I got to hold a baby this week.
One of my dearest friends--a woman who has been a stand-up auntie for my own daughters in a million tiny, creative ways--told me she was pregnant in the before times. I imagined all the ways I would repay her purple-iced cupcakes and last minute school pick-ups and delicious salads and soups. I imagined showing up as soon as she was back from the hospital and swooping the babe out of her arms when she was done nursing so she could drink a jar of water, go to the bathroom, cry on the couch. I wanted to be a soft, unconditionally loving place to land. Mothers need layers of mothers, I’ve learned. Mothers on mothers on mothers on mothers.
But then covid happened and all the sudden I didn’t even get to hug my friend, who was getting bigger and bigger all the time. I would visit her almost daily and sit on the sidewalk while she sat a flight of steps above me on the porch. The best part was that we still got to feel connected. The worst part was that when one of our eyes filled with tears, we couldn’t hug one another. Our eyes filled with tears a lot in those months.
When the birth started, and then got a bit stalled out, my friend’s partner sent up the bat signal and we came over in costumes with instruments and we cheered them on from the sidewalk, making up our own exuberant chant--Go baby go!--while playing kazoos and shaking maracas, all perfectly out of sync. She smiled from the porch, exhausted and quaking, and then went back inside to keep pursuing the strangest, most sacred release there ever was. Ever will be. Next to death, I suppose, though I’ve never experienced that one.
But birth! And then Ida was here--like most newborns, more creature than human. I met her at the now familiar porch-sidewalk distance. I took distanced walks near her mom (my friend was now a mom!) where it took everything in my power not to touch the tiny foot or hand hanging out of the ergo, limp with deep sleep. I knew her first as this creature smooshed against her mom in the ergo, her happy place. All of my own memories of that smooshed symbiosis flooded back. I loved that feeling--my daughters and I taking on the world, sneaking into the back of conferences, strolling through museums and forests, on the move.
I wasn’t the only one who got around with those girls. John, my dude, with my youngest daughter shooting at a high school basketball game.
And then last week, we decided to officially pop the hermetic seal between our two families and become one--share our germs, share our kids, share our lives (inside our homes, not just from awkward distances).
I got to hold the baby.
And this was the strangest thing: as she melted into my arms, as I smelled her little head for the first time, the thought that showed up in my brain--crystal clear--was: Oh, I’ve missed you.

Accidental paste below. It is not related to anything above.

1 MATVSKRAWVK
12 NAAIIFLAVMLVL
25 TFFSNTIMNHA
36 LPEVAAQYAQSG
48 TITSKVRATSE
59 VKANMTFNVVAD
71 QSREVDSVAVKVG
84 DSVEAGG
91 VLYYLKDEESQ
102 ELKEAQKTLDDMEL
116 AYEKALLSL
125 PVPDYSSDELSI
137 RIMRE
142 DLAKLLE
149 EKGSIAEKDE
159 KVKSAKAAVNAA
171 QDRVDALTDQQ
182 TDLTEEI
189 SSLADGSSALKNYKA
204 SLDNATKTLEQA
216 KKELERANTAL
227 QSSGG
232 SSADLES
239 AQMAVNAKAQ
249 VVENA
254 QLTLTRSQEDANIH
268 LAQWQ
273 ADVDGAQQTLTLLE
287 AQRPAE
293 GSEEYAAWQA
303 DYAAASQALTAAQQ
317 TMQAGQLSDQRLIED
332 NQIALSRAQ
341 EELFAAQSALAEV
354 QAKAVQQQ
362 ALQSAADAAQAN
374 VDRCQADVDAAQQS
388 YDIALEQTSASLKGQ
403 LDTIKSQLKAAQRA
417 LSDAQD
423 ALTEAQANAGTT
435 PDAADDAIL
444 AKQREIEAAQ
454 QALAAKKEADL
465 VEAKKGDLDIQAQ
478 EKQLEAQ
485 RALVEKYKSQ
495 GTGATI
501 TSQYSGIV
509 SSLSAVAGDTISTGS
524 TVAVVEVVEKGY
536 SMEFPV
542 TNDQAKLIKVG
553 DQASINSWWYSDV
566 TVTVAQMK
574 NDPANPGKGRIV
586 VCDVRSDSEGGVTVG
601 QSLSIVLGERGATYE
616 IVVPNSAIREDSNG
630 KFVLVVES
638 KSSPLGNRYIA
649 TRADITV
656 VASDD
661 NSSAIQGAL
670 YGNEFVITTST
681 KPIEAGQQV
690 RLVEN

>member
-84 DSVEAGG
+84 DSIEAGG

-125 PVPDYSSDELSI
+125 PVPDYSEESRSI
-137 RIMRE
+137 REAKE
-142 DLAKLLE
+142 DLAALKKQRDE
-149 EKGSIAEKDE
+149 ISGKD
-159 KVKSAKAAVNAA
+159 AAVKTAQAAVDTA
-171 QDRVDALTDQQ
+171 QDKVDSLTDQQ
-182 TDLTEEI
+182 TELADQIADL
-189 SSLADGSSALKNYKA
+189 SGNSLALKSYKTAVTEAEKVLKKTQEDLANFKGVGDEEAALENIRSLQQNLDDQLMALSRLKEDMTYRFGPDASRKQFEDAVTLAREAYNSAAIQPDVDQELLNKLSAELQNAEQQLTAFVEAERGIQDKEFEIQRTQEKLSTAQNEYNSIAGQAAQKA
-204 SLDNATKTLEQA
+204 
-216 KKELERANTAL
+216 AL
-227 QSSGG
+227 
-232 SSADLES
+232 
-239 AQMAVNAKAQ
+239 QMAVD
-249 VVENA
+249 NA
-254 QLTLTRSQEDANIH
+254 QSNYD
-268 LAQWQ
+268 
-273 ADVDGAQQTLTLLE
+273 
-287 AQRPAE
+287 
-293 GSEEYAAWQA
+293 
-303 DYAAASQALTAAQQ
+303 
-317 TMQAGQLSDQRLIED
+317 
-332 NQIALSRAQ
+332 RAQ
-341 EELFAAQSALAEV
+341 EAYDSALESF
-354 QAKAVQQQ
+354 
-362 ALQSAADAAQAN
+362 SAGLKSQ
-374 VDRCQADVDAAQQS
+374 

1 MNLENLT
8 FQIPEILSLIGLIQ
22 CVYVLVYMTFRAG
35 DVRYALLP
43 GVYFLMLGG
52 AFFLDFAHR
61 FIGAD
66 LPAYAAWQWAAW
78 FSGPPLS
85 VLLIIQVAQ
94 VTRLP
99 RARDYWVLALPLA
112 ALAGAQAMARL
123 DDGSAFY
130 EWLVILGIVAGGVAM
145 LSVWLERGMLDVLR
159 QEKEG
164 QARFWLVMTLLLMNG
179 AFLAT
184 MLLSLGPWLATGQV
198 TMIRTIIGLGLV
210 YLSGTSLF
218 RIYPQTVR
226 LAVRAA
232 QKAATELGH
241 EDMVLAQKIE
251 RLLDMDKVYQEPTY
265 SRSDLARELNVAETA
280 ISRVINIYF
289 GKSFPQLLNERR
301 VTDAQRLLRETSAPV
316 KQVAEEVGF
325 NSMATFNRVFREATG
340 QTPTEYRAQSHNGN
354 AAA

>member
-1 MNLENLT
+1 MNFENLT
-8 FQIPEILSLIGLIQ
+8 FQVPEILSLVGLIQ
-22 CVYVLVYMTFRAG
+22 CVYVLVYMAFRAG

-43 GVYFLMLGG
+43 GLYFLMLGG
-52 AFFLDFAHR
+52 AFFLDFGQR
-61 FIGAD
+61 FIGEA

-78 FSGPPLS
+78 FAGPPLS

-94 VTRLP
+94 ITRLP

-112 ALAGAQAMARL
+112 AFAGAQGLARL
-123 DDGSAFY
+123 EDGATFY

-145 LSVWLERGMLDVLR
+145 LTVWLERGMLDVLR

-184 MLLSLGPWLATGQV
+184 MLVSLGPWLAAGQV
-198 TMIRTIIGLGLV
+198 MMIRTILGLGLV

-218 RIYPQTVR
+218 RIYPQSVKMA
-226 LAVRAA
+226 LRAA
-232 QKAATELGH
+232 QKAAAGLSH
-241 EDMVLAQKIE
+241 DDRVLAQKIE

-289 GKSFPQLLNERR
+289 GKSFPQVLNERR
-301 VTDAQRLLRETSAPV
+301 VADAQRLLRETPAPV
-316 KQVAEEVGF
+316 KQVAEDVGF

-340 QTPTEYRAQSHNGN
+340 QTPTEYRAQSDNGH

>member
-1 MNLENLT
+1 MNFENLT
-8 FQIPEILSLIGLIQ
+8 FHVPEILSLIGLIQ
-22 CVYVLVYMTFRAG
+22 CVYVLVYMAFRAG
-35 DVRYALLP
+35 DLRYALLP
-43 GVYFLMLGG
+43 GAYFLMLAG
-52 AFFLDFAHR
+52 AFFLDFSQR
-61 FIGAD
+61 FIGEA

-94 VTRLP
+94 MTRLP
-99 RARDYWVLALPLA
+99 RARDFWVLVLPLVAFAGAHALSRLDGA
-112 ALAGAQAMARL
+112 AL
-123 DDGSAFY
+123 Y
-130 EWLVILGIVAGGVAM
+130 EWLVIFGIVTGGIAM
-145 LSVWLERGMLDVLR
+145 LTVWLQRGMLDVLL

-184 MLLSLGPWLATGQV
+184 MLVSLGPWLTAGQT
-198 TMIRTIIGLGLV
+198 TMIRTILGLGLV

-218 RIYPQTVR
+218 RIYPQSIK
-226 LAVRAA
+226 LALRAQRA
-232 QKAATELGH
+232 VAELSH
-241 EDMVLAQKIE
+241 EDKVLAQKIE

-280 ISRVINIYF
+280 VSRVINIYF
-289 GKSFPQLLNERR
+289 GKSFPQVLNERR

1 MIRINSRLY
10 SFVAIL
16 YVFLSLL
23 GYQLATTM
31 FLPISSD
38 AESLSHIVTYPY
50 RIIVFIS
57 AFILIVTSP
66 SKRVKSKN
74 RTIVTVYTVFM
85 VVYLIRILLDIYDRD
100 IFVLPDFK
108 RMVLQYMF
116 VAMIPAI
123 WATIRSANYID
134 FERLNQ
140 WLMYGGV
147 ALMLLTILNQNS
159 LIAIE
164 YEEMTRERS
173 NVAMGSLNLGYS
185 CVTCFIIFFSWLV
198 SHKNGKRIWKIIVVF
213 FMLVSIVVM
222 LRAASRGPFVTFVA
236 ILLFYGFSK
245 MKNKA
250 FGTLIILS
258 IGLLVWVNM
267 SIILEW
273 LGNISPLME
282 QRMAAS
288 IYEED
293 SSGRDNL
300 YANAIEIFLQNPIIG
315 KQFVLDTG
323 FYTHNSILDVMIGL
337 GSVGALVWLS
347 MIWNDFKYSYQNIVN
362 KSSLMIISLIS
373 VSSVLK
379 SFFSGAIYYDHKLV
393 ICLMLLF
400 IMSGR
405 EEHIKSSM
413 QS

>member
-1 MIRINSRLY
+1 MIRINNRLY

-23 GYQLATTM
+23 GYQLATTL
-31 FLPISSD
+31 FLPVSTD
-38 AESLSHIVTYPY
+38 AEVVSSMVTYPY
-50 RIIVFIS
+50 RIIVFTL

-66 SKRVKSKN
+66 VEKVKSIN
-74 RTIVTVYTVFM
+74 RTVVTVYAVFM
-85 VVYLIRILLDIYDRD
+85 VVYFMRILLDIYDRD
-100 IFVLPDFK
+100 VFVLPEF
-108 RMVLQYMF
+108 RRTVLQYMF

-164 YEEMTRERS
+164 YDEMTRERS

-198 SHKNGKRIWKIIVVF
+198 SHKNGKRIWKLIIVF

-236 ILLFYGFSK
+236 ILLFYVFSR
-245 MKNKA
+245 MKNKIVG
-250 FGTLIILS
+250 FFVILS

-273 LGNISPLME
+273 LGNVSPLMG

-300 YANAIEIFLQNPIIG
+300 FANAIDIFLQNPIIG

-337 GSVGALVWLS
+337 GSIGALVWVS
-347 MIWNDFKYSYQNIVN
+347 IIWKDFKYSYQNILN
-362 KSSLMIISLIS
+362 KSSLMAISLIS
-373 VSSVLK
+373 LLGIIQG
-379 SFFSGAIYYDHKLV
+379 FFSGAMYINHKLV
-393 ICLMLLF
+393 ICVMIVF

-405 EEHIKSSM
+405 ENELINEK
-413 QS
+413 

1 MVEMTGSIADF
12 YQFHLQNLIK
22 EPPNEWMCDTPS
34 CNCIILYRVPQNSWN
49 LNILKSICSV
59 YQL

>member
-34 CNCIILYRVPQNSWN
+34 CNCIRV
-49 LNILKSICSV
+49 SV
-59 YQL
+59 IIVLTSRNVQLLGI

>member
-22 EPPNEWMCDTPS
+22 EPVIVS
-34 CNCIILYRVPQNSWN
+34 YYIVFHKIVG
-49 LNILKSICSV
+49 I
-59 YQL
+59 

How can you miss holding someone you’ve never technically held? Missing someone is definitionally about having once been near them and then being prevented--by distance or conflict or death--from continuing that intimacy. It is about memory--sensory-rich and synapse-enabled. It is about the longing that comes from familiar touch and the loss of it.
But I had no memory. I had no touch. And yet, my body registered the loss.
I began to wonder if that strange sentence--Oh, I’ve missed you.--was representative of the floating grief that’s all around us these days. This sense that we are missing so much that we never even got to do, missing people that we have never even met, missing a country we have never actually known.
We miss lives we thought we would have had a chance to live into by now. We miss people we never met--strangers and lovers and babies. We miss the variety of touches we would have felt, the ways we would have shown up for one another, would have hugged one another after our eyes became pools of tears. We miss experiences we were going to have and the ways they were going to shape us. We miss that shape of ourselves. We miss so much of who we might have been.
It’s a great humbling, a great loss. And yet there is still hope in it. I look into this baby’s eyes, this country’s eyes, and my next thought is: okay, so who are we going to be now?
*Oh, and friends, a shameless plug for you to order my brother’s new poetry collection, out yesterday, called Things to Do in Hell. I’ve found poetry to be an incredible balm in this time. Have you tried it?
I’m not objective, duh, but a bunch of people who aren’t related to him think it’s really special and they’re right. Here’s what Su Hwang said about it:
“Masterful, breathless, and prescient, Chris Martin’s fourth poetry collection, Things to Do in Hell, is both antidote and screed, reliquary and reckoning. In this diatomic opus exhuming the most intimate aspects of our human[e]-ness, Martin probes capitalism, toxic masculinity, fatherhood, and whiteness to inventory the disasters and desires that have fueled our perilous consumption toward impending collapse. And yet there is hope—for love endures. Retooling language like molten metal—letting its fire snake then seethe into new realms of syntax and meaning—this poet at the height of his powers reimagines a deliberate, unflinching future ensconced in wisdom and tenderness from ‘the circle whose center is everywhere.’ There’s no turning back.”
This is really beautiful. I want someone to put me in an Ergo and take me to a museum...Also, not to Byron Katie you, but also is the "oh I've missed you" directed as well to a version of yourself? I am finding that these days.
Add me to the layers of mothers. I saw the photo and experienced the sensory delight that baby's feet offer. I too miss her.